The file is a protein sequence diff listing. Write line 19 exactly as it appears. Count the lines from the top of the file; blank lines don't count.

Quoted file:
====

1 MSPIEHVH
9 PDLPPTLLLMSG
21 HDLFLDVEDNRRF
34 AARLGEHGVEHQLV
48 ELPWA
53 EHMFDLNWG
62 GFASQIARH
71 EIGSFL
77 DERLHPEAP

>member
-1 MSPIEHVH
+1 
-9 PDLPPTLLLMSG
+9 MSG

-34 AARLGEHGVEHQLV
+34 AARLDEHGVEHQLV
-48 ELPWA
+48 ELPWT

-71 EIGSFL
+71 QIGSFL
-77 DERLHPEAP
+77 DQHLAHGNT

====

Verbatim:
-71 EIGSFL